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U.S. climate envoy John Kerry visited China this week to jumpstart climate discussions between the world’s two largest economies and greenhouse gas emitters amid a period of serious tension between the two countries.
To longtime followers of the ins and outs of climate policy, the trip was an important stop on the trudge to the United Nations climate conference to be held in Dubai this fall. But, still, it wasn’t exactly monumental. For years, China and the U.S. have wrangled over many of the same questions at hand this week with a series of breakthroughs and setbacks. “It’s going to take a little bit more work to break the new ground,” Kerry said upon the conclusion of his visit.
Despite this, the visit drew unprecedented interest—and not just from climate policy wonks but from policymakers and professionals in a range of fields. While the usual suspects wondered how the engagement might affect climate negotiations, many others wanted to know whether Kerry could facilitate a wider boost in relations between the two countries and how the visit would affect businesses reliant on Chinese exports of climate-related technology.
Welcome to a new era of climate geopolitics. As international climate politics and diplomacy have grown in importance, they’re now key to a wide swathe of political leaders, foreign policy wonks, and business executives—not just the small group of climate insiders who have followed these issues for decades. In a way, it’s an exciting opportunity for environmental policymakers to make climate a top-tier issue. But it also comes with the risk that climate gets consumed in the other geopolitical challenges of the day.
From the very first days when climate change entered common parlance, policymakers and political leaders have approached it as a geopolitical issue. Year after year, diplomats have gathered at U.N.-sponsored meetings to negotiate climate matters and, on occasion, brokered international agreements. Nonetheless, climate never occupied the geopolitical center stage. The global economy’s shift toward low-carbon energy and industry has changed that.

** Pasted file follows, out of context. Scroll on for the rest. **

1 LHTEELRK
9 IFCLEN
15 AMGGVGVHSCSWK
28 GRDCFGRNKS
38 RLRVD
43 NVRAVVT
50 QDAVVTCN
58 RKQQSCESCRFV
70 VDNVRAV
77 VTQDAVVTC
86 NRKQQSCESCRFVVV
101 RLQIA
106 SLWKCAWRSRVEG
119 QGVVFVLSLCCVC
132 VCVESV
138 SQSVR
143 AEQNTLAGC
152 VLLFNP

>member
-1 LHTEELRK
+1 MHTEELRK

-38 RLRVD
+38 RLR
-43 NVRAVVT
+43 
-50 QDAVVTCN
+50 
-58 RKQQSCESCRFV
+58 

Take trade policy. Trade relations are both central to the international agenda of most governments and an easy avenue to incentivize other countries to decarbonize. And, yet, governments have remained reluctant to go there for decades, fearful of disrupting anything that might foster economic growth.
That thinking has evolved in the last few years. The European Union is implementing a fee on imports for high-carbon products. The U.S. Inflation Reduction Act incentivizes domestic production of clean energy technology in a way that touches directly on trade relations. And countries around the world are racing to shore up relationships that will allow them to buy and sell climate technologies. All of this has led to geopolitical tensions. And, unlike with past climate disputes, concerns have been leveled by presidents and prime ministers, not mid-level government officials.
But it’s not just trade policy. Just look at Kerry’s visit to China and the broader conversation around U.S.-China relations. The two countries are at odds over everything from Taiwan to TikTok. But discussions around climate—where both parties agree on the objective—provide an opening to keep a constructive relationship alive. “Our hope is that this can be the beginning of a new definition of cooperation and capacity to resolve differences between us,” Kerry told China’s top diplomat earlier this week.
The dawn of this new era in climate geopolitics is of note for businesses, too, and comes amid a broader reassessment of the importance of geopolitics for the bottomline. In the decades following the collapse of the Soviet Union, businesses and investors bet on increasingly free markets and liberalized trade as they built global supply chains with some degree of geopolitical stability assumed. Ultimately, efficiency trumped security.
A range of factors—most notably the Russian invasion of Ukraine but also rising populism and tensions with China—have led to a reassessment. And climate change is right in the middle of it. The largest companies are keenly watching the evolving geopolitics of climate. A January report from the International Energy Agency showed that China has at least 60% of the world’s manufacturing capacity for solar panels, components of wind energy systems, and batteries, leaving big companies in the west committed to decarbonizing vulnerable to any geopolitical friction that might halt exports of those goods. The E.U. is the world’s largest market for imports, and companies are also closely watching how geopolitical saber rattling related to climate policy might affect their ability to sell goods in the continent.
All of this means that climate has officially arrived as a top-tier geopolitical issue. That fact alone should bring relief to those who have watched the issue be ignored amid seemingly more urgent hot button topics over the last several decades. Still, with increased relevance, there’s a new risk running in the opposite direction: that climate will no longer be an area where countries cooperate in spite of other challenges.
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Write to Justin Worland at firstname.lastname@example.org